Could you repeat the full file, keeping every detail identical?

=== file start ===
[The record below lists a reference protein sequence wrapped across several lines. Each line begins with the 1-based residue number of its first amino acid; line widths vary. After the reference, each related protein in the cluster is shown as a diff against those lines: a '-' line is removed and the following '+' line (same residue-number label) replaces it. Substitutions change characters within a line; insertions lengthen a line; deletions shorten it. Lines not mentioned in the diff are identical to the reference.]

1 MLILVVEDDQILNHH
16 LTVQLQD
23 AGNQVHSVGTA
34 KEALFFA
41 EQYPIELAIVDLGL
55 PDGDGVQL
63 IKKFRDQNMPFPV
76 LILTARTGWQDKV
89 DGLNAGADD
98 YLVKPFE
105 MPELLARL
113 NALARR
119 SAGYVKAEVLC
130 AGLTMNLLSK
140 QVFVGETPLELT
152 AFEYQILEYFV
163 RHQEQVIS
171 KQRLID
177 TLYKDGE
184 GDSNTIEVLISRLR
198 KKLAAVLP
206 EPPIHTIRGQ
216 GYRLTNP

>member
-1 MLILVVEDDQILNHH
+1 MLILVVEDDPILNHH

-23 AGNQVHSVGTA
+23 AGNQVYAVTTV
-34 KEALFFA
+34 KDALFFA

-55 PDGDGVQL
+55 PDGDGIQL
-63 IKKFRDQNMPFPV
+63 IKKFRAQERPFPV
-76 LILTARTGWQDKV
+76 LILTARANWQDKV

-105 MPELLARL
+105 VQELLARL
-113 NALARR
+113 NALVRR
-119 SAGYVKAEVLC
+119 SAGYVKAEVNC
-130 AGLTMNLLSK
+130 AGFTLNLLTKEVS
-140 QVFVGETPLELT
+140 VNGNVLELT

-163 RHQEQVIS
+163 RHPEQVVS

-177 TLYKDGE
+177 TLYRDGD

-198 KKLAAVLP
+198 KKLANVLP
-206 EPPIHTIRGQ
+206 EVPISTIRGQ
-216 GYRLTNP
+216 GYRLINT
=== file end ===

[The record below lists a reference protein sequence wrapped across several lines. Each line begins with the 1-based residue number of its first amino acid; line widths vary. After the reference, each related protein in the cluster is shown as a diff against those lines: a '-' line is removed and the following '+' line (same residue-number label) replaces it. Substitutions change characters within a line; insertions lengthen a line; deletions shorten it. Lines not mentioned in the diff are identical to the reference.]

1 MLILVVEDDQILNHH
16 LTVQLQD
23 AGNQVHSVGTA
34 KEALFFA
41 EQYPIELAIVDLGL
55 PDGDGVQL
63 IKKFRDQNMPFPV
76 LILTARTGWQDKV
89 DGLNAGADD
98 YLVKPFE
105 MPELLARL
113 NALARR
119 SAGYVKAEVLC
130 AGLTMNLLSK
140 QVFVGETPLELT
152 AFEYQILEYFV
163 RHQEQVIS
171 KQRLID
177 TLYKDGE
184 GDSNTIEVLISRLR
198 KKLAAVLP
206 EPPIHTIRGQ
216 GYRLTNP

>member
-1 MLILVVEDDQILNHH
+1 MLILVVEDDPILNHH

-23 AGNQVHSVGTA
+23 AGNQVYAVTTV
-34 KEALFFA
+34 KDALFFA

-55 PDGDGVQL
+55 PDGDGIQL
-63 IKKFRDQNMPFPV
+63 IKKFRAQERPFPV
-76 LILTARTGWQDKV
+76 LILTARANWQDKV

-105 MPELLARL
+105 VQELLARL
-113 NALARR
+113 NALVRR
-119 SAGYVKAEVLC
+119 SAGYVKAEVNC
-130 AGLTMNLLSK
+130 AGFTLNLLTKEVS
-140 QVFVGETPLELT
+140 VNGNVLELT

-163 RHQEQVIS
+163 RHPEQVVS

-177 TLYKDGE
+177 TLYRDGD

-198 KKLAAVLP
+198 KKLANVLP
-206 EPPIHTIRGQ
+206 EVPISTIRGQ
-216 GYRLTNP
+216 GYRLINT